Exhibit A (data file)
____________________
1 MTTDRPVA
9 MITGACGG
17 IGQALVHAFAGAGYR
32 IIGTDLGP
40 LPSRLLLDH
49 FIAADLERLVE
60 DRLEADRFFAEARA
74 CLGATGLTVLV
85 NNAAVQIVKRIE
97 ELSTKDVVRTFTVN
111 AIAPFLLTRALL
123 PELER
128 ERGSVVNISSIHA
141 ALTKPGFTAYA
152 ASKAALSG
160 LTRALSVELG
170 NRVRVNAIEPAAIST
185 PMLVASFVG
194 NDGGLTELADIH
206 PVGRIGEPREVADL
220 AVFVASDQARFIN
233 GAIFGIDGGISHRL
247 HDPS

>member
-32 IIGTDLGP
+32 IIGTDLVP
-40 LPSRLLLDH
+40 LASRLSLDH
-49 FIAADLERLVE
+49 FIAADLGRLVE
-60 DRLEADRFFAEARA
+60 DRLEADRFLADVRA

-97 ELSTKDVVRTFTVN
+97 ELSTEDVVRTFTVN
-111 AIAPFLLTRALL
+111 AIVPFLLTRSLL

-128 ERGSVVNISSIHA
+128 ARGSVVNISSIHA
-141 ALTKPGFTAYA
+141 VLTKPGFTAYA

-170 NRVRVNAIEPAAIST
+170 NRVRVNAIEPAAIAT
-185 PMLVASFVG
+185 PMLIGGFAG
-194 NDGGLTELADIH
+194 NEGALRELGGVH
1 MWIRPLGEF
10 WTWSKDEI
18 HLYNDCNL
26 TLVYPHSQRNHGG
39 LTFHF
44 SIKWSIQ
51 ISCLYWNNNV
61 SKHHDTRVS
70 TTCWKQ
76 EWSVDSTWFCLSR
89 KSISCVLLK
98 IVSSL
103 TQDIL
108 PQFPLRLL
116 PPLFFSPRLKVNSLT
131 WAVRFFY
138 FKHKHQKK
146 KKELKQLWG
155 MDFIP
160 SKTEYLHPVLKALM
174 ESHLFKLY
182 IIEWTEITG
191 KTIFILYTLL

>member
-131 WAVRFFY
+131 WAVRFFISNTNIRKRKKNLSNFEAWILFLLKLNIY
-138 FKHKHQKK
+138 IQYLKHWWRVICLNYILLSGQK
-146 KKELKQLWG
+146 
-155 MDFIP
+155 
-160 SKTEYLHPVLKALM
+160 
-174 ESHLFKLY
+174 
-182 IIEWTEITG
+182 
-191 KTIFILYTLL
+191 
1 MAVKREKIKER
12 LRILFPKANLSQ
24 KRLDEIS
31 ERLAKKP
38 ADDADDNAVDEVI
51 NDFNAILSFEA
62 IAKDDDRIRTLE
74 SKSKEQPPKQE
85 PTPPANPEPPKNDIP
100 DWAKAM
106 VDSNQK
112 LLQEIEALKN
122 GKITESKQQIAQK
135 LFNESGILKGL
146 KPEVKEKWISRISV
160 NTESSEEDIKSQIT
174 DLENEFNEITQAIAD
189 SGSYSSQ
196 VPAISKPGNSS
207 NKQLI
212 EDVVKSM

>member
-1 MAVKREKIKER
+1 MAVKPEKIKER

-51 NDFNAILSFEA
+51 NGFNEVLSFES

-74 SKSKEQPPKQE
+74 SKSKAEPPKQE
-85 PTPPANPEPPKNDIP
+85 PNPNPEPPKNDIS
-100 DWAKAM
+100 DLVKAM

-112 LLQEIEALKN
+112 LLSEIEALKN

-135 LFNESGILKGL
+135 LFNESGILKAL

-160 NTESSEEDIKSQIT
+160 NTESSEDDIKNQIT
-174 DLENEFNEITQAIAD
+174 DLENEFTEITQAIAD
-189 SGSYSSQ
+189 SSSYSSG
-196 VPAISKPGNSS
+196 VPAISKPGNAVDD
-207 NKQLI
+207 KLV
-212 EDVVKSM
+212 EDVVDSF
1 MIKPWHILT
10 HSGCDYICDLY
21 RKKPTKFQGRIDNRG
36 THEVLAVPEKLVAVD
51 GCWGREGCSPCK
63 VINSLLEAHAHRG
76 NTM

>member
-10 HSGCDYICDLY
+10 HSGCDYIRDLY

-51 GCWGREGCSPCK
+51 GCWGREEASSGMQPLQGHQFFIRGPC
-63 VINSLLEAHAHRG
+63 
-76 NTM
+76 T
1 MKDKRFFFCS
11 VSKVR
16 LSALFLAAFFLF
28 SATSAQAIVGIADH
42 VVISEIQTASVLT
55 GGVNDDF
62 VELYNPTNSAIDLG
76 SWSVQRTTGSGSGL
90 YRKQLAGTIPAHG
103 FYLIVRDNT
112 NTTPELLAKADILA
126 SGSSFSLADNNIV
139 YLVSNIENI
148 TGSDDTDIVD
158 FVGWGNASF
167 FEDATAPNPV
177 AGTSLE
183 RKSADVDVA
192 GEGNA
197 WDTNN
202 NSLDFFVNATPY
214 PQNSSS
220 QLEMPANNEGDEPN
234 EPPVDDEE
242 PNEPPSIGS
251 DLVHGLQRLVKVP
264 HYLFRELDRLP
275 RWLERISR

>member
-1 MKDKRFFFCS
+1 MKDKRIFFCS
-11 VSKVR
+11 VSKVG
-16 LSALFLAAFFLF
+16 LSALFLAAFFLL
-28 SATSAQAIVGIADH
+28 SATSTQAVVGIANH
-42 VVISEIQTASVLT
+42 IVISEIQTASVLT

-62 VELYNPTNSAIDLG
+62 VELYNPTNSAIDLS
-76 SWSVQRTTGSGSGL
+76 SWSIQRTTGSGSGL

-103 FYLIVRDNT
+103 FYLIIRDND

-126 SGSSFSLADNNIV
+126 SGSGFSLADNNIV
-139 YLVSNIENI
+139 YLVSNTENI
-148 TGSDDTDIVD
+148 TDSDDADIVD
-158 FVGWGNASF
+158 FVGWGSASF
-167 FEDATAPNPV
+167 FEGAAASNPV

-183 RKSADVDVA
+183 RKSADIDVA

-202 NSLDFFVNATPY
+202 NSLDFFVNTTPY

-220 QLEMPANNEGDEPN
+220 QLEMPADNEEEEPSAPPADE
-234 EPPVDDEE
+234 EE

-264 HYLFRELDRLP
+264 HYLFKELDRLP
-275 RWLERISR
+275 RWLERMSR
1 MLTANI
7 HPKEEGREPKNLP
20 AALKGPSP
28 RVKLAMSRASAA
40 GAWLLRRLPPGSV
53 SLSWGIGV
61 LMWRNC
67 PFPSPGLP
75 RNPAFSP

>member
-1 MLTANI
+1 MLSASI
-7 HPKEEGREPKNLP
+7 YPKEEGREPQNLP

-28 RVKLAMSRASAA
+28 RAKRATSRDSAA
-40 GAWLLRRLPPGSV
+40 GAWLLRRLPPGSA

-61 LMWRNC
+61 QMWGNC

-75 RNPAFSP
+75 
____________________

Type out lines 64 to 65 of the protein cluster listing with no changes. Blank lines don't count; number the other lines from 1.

146 KKELKQLWG
155 MDFIP